Very often, when the person I'm working with has moved ahead with the relationship, one of these issues -- which might not have seemed huge at the beginning -- becomes a major problem leading to the demise of the relationship. As you read this list, don't just focus on the other person.
Below is a list of some of the red flags I've discovered. Some of these items might not be deal-breakers for you; if the issue is okay with you, then there is no problem. See if you can identify personally with any of these red flags. The person comes on strong at the beginning of the relationship, and tells you exactly what you want to hear. Narcissists can be very intense in their pursuit, and many of them have learned exactly what to say to pull you in, such as, "I've never felt as connected with anyone else as I feel with you," or "You are the most amazing person I've ever met.
Unless this person has had a good amount of therapy and personal growth since the last relationship, a series of broken relationships or marriages may indicate that he or she doesn't know how to have a loving relationship. The person was abused as a child and has not had therapy or done sufficient inner healing work. Without an openness to learning about themselves and you when there is conflict, there is no way to resolve conflict. The person participates in addictions that are unacceptable to you -- smoking, drinking, drugs, addictive eating, gambling, TV and so on.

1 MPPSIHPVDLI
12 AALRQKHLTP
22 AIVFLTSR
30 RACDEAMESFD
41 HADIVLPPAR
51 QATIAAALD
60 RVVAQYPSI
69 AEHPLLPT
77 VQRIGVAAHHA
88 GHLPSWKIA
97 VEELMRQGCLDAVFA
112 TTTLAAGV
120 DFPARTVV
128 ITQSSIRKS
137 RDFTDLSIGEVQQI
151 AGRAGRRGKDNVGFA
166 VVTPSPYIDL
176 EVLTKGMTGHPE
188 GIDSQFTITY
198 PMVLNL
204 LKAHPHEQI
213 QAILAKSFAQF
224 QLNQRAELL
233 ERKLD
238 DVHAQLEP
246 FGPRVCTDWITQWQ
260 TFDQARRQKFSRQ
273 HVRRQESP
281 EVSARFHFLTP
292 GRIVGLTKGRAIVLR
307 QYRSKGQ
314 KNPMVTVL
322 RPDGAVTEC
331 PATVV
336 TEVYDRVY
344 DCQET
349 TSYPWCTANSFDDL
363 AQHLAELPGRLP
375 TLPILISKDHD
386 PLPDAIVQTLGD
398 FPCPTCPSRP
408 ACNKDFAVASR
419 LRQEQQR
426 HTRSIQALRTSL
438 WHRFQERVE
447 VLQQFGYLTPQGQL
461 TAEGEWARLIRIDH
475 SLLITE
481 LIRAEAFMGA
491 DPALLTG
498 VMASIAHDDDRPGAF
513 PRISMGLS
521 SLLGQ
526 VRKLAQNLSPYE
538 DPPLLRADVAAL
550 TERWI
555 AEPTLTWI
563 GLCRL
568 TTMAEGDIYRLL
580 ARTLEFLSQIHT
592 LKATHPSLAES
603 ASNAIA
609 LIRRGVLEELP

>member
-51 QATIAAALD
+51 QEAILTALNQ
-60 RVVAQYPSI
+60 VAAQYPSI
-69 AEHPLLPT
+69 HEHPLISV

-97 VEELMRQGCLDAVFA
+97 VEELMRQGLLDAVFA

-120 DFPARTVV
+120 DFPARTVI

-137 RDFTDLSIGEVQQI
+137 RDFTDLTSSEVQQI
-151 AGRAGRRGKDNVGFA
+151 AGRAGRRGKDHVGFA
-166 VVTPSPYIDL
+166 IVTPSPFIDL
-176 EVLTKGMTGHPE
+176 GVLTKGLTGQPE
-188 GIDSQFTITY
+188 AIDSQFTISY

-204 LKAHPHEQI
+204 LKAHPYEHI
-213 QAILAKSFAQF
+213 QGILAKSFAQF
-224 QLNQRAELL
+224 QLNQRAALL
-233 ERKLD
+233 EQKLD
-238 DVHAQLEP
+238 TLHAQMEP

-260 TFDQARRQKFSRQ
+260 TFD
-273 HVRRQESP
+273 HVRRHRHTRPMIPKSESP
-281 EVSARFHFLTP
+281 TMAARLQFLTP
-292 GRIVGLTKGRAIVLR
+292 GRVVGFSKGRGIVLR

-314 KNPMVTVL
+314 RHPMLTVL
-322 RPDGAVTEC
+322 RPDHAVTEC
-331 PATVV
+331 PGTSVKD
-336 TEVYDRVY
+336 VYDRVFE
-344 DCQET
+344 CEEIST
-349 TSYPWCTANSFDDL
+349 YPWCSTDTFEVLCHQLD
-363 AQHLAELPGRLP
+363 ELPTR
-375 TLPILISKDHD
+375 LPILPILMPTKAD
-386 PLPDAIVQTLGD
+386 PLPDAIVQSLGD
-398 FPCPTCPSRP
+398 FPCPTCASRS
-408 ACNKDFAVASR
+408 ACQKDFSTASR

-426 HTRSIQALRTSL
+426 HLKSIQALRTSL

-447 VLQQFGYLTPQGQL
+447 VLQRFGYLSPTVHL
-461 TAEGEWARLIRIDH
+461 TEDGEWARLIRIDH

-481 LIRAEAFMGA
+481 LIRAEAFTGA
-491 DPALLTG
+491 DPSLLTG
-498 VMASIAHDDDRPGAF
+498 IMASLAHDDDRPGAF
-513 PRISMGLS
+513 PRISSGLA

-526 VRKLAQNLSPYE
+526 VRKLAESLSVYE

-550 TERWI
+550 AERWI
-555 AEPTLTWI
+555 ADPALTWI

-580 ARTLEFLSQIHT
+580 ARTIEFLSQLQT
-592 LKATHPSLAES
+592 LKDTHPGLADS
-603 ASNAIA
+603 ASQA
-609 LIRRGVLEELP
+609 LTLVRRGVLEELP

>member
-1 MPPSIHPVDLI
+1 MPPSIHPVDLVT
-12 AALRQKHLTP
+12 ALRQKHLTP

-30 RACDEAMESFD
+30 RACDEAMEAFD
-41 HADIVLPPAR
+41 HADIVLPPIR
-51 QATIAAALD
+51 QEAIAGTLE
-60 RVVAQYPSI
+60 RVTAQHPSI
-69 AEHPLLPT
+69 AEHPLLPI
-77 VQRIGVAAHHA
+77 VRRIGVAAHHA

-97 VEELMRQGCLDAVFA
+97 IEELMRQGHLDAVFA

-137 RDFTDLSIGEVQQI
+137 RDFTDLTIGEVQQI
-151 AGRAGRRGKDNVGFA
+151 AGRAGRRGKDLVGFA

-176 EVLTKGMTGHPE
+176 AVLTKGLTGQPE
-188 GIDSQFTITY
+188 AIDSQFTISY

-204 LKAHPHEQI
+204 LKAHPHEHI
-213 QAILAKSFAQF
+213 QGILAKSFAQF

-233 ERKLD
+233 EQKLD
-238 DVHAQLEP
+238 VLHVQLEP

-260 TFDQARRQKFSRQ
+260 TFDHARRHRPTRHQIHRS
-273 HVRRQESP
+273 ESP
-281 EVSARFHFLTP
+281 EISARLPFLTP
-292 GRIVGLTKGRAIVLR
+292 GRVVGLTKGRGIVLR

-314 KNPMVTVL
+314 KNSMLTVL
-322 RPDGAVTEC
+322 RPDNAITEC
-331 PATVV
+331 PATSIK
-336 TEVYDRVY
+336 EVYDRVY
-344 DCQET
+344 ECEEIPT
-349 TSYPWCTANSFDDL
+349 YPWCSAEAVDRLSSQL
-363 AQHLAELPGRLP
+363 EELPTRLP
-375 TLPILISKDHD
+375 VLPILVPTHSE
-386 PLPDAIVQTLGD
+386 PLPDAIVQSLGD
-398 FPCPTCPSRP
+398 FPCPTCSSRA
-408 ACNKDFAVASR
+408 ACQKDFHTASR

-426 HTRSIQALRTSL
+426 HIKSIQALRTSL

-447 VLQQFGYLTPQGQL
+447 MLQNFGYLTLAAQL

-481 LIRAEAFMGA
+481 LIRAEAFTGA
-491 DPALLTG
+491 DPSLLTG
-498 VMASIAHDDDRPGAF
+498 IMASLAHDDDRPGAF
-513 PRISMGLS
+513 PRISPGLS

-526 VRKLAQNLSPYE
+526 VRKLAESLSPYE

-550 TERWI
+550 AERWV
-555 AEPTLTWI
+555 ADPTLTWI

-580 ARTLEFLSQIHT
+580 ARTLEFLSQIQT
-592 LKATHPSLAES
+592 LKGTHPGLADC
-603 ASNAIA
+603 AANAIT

The more “yes” answers, the more likely it is that you are dating an abuser.
The following is a list of red flags for you to notice and pay attention to when dating someone or beginning a new relationship.
Some of them are indicators that the relationship may become abusive.
What do you do if you're engaged but have serious misgivings about your decision, red flags popping up left and right?
Do you a) get married, since you've set a date, sent out the invitations, spent a boatload of money, are too embarrassed to back out, and believe that most people get cold feet anyway?